This formulation explains the following words as fully regular: *kåčə ‘bitter’, *nürgə ‘cartilage’, *wåle- ‘to go down, descend’, *mür ‘strawberry’, *südä- ‘to clear woodland’, *üp ‘hair’. I.e., there is no need to invoke any special rule to account for any of these words.

    This leaves only *låndaka ‘valley’, *owə ‘father-in-law’ and *lombə ‘bird cherry’ as irregular. But the first two words also show irregular consonant correspondences (*nd instead of *d, *w instead of *p).

    The original geminate in *këčči- ‘bitter’ explains why its vowel development was different from that in PMari *lüčä- ‘soak’ (from *lëči-).

    The word *üp ‘hair’ can hardly go back to an intermediate form *ëpǝ. Instead, the unique change *pt > *p probably resulted from cluster simplification in word-final position and/or consonant stems, after syncope of the final vowel (and was then analogically extended to the entire paradigm of the noun). Other similar cases, though with a different cluster, are also found in Mari, e.g. *küč ‘nail’ from earlier *künč (PU *künči).

    The word *üj ‘butter’ can hardly provide any evidence of the conditions of the shift, because no other branch suggests the reconstruction of *ë for this word in the first place; the Ugric forms clearly point to *waji. I don’t see vhy Udmurt /vïj/ would suggest PU *ë instead of *a here, because the vowel is the same as in Udmurt /vïr/ ‘hill, highlands’ (from PU *wari; cf. Khanty *war ‘ridge’, Mansi *waar ‘forest’) and /vïj-/ ‘sink’ (from PU *wajV-; cf. Mansi *uj- < *waja/o-).

    It is also possible to adduce some more examples, at least the following:

    PMari *påčkǝńć- ‘twist (thread)’ from PU *pëčka- (cf. Komi pučkï- ‘twist (thread), spin (yarn)’, Khanty *pïïč ‘thread, string’, *pïïč-tǝ- ‘twine, braid weave’)

    PMari *pokte- ‘pursue, chase’ from PU *pëk-ta- (cf. Saa *puoktē- ‘bring’); derived from *pëki- ‘flee’ (Finnish pak-o), cf. also *pëki-ni- (Finnish pakene- ‘flee’, Khanty *paakǝṇ- / *pååkǝṇ- ‘get frightened’)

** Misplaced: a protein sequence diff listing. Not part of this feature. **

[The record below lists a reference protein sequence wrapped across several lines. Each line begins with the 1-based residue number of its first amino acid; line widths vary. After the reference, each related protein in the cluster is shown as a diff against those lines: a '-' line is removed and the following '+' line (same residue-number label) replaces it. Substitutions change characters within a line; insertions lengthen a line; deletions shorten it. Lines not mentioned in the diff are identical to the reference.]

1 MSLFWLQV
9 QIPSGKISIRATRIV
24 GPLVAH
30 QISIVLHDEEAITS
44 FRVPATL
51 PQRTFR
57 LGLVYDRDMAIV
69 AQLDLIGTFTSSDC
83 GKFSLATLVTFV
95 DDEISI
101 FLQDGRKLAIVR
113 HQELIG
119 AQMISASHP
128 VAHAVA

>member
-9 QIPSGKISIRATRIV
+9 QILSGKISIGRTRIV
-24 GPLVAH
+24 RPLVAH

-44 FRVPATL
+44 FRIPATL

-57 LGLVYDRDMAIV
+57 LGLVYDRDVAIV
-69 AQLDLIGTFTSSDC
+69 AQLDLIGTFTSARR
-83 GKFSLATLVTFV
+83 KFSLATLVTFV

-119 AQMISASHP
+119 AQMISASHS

(Note that both of the previous words must be reconstructed with *pë-, because PU *pa-(a-) is regularly reflected as Khanty *puu-.)

    MariE šüja ‘becomes firmer, becomes dry (e.g., of porridge); absorbs water, bloats up’ from PU *sëki- ‘thicken (of liquids)’ (cf. SaaN suohkat, Finn sakea ‘thick, dense’, Nenets te- ‘стечь, натечь, набежать (о жидкости); осесть на дно’; a new etymology I have not published yet)

    Note also Upsha Mari /lüpše/ ‘cradle’ from PU *lëpći; in this case there is a closed syllable, but it is problematic that other Mari dialects show an irregular form /lepš/.

    • j. says:

      Thanks for the comments! A few notes for now:

      1) the Permic words for ‘butter’ show the irregular correspondence Udm. вӧй ~ Komi вый, not the opposite (вый ~ вӧй), even though it could be perhaps expected as more regular. As I would hope is fairly generally agreed by now, ӧ ~ ӧ and ы ~ ӧ also cannot go back to a single Proto-Permic vowel (thus Harms, Sammallahti, Zhivlov; contra Itkonen, Lytkin, Csúcs). The former correspondence appears as a reflex of PU *o or *ë (maybe even *ä, in e.g. йӧл ‘milk’ ~ Fi. jälsi? which also shows /ɵ/ and not /ʉ/ in Jazva); the latter as a reflex of PU *o or *(w)a. Udmurt ӧ from *o is also very rare, seemingly only before *kC (*oksə- ‘to vomit’, *koktə ‘abdominal cavity’, *kokšə ‘dry’), so we can hardly be dealing with the same here. So IMO вӧй indeed points unambiguously to *ë. — So do the Samic and Mordvinic reflexes of course, for which you’ve supposed *aj > *ëj yourself.

      2) there does not seem to be anything irregular about *-pp- > /-w-/ in ‘father-in-law’. Both primary inherited *-p- and secondary *-p- from *-pp- *-mp- are lenited in Mari to /-w-/ when intervocalic. Cases of still surfacing /-p-/ seem to be always newer, maybe e.g. due to later suffixation. Other positive examples of *-pp- > /-w-/ are not that common either, but e.g. *kŭwəlćə ‘capercaillie hen’ and *leweðä- ‘to cover’ seem reliable. This also fits into the general pattern of medial lenition in Mari: /-ð-/ can continue any of *-t- *-tt- *-nt- *-d₂-, and /-ɣ-/ consistently only continues *-kk- (while *-k- > ∅).

      3) phonetical interpretation of this change as either coloring by adjacent consonants, or as a kind of shortening in open syllables (comparable to e.g. /ʌ ʌɹ/ > /ʌ ʌː/ > /a ɜː/ in Australian and some British English, and also recalling Steinitz and Katz’ reconstruction of allophonic vowel length already in PU) could probably make an argument in favor of either approach … if we had other evidence for these conditioning factors elsewhere in the development of the Mari vowel system. As it stands, I’m not sure if either has been established anywhere else.

      Your given Khanty cognates for *pëčka- or *pëkə- are new to me. You do not mention them as unpublished, so is there some recent or upcoming literature they appear in already? Your recent SUSA article still has *pakta- and not *pëk-ta-, and no sign of the former.

      • Ante Aikio says:

        My mistake – ‘butter’ in Udmurt is of course /vëj/, not /vïj/. Still, I don’t see why this would point to PU *ë either. The same vowel occurs in /vëlï-/ ‘carve (with a knife), whittle’, which must go back to *wali- and not *wëli-. The latter reconstruction would only be possible if one rejected the Ob-Ugric cognates and Saami *oaloo- (while maintaining *vuolë- as the Saami cognate, not as a Finnic loan).

        I could find at least 4 examples of the development *pp > Mari *p: